So, take a deep breath. There’s a chance you won’t have to go to court at all. Maybe your case can be resolved with an agreement. In fact, that’s probably the most likely scenario, because most people don’t want to leave something as serious as the custody of their child in the hands of a judge.

What do I need to know about custody in Virginia?

Good question. The first step should be to learn as much as you can about custody in Virginia. It’ll prepare you for what you’re about to experience, and will help you combat any of that fear you might experience when you start to think about the possibility of a custody case. After all, the more you know, the more critically you can think and strategize about your case.

You should request a copy of our free custody guide first. It’s full of tons of information about how custody cases are decided in Virginia, and is a good place to start. You should also consider attending our divorce seminar if you’re also married to your child’s father. If you’re interested in learning how to represent yourself, or just want to know how custody cases are handled in the juvenile courts, consider attending our intense, all day custody seminar, Custody Bootcamp for Moms.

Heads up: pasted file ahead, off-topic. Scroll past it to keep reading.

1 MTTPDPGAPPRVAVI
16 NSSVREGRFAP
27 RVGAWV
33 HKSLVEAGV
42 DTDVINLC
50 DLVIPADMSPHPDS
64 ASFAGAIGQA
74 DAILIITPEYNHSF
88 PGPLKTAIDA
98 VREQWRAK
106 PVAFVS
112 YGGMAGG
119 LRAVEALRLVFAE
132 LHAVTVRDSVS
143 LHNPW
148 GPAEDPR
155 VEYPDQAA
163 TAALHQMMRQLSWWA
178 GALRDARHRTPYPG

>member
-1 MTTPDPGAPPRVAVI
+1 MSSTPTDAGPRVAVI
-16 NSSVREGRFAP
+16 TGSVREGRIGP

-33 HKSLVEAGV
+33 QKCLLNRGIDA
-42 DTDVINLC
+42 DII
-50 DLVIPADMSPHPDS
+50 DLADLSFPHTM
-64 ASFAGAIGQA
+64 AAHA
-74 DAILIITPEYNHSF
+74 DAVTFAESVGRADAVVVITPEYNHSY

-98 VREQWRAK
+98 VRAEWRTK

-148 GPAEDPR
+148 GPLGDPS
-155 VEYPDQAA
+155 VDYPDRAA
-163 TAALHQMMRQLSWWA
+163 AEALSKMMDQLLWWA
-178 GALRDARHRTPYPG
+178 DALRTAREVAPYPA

If you want specific information on a topic, check our free resources page, and make sure to search our library for articles on tons of topics.

What do I need to do to get child support established?

Another good question! It depends on what type of case you have. No matter what, you can always file for child support, custody, visitation, and even spousal support, if you’re married to your child’s father, at the juvenile court level.

If you’re married, though, you should know that the juvenile court won’t handle your divorce – that’s a circuit court matter. The circuit court can also handle child support, custody, visitation, and spousal support as part of a divorce case, too, so, depending on the facts involved with your case, you might choose to handle things differently.